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April 30, 20243 minute read
How to run cron jobs

What is a cron job?

A cron job is a scheduled task. You can use cron jobs to automate work by running a script at a regular interval (e.g. every hour, every day).

There are many use cases for cron jobs:

  • Running data jobs
  • Sending reports or alerts
  • System maintenance e.g. removing old Docker images

Cron syntax

A cron schedule is specified with 5 numbers that specify (in order):

  • Minute (0-59)
  • Hour (0-23)
  • Day of month (1-31)
  • Month (1-12)
  • Day of week (0-6)

The most common configuration you’ll see is * * * * *, which means “run every minute”. The second most common configuration is something like 0 * * * *, which means “run hourly” or more specifically “run at minute zero of every hour”.

Cron uses the time zone of the host machine, which is likely UTC.

Here’s some other examples:

Cron Example Explanation Syntax Note
0,30 * * * * Twice an hour, once at the 0 minute mark and again at the 30 minute mark , means “and”
0 6 * * 0 Every Sunday at 6am UTC Last value is day of week (0=Sunday)
* * 1 3,9 * Every minute on the 1st of March and September 3rd and 4th values represent day of month and the month
* * * * 1-5 Every minute, Mon-Fri - defines a range of values
*/5 * * * * Every 5 minutes / defines step values or intervals is a great tool to double check your cron expressions.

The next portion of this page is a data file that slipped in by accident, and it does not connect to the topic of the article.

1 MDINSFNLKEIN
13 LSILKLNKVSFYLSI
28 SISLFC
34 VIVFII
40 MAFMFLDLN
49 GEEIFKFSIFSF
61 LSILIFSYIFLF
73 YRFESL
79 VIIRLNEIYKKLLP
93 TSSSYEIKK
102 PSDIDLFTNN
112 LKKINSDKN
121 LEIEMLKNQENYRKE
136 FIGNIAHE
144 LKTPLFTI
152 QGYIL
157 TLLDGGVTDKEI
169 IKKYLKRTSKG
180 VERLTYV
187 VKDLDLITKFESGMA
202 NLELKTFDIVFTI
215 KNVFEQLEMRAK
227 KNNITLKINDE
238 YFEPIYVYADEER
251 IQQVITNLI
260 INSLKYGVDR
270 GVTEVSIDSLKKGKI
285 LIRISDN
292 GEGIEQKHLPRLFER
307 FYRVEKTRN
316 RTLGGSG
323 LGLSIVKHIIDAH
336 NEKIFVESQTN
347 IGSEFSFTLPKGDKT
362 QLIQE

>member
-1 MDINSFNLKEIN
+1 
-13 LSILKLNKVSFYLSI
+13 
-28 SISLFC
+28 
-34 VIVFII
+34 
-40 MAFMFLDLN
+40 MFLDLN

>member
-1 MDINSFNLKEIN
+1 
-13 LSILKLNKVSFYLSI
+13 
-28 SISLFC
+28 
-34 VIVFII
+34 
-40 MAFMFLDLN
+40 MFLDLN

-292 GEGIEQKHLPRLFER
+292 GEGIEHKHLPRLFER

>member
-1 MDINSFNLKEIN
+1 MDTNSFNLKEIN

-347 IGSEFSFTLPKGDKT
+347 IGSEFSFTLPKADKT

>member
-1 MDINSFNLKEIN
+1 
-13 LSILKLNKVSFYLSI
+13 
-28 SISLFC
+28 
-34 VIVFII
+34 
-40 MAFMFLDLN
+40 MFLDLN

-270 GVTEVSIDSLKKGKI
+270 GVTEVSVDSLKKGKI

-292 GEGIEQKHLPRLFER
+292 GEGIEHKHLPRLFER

The crontab is the file that specifies all your cron jobs using the cron syntax described above. On computers with a Unix-like operating system (e.g. MacOS, most cloud servers), you can add a cron job to the crontab by typing crontab -e from your terminal and adding your job in the format <cron schedule syntax> <path to executable script>. For example,

*/5 * * * * /Users/modal/

Once this is added to the crontab, your computer will execute the /Users/modal/ script every 5 minutes.

Limitations of cron

Primarily made for shell scripts

This makes running data jobs annoying since they are most often written in Python or SQL and require additional configuration to get working.

No monitoring

Cron jobs do not provide notifications or output when a job fails.

Requires cloud provisioning

If you want to run cron jobs in the cloud, you need to set up an EC2 and go through the manual process of uploading your script, editing the crontab remotely, making sure the script stays updated, etc.

An alternative to cron jobs are orchestrator tools like Airflow, but this is often overkill for simple scheduled tasks.

How to run cron jobs on Modal

We believe Modal is the best way to run cron jobs in the cloud. Write your Python code locally, and decorate it with a modal.Period:

def f():
    print("This function will run every day")

Or if you prefer using cron syntax, you can attach that as well:

@app.function(schedule=modal.Cron("0 0 * * *"))
def f():
    print("This function will run every day at midnight UTC")

You can now schedule your Python script directly and get basic monitoring, all without having to touch any cloud providers or edit any crontab files.

Examples (built on Modal cron jobs)


Cron has been around for decades and is one of the most battle-tested pieces of software out there. You can’t go wrong using cron jobs for simple scheduled tasks, and Modal has made it even easier to manage cron jobs for your data and automation needs.

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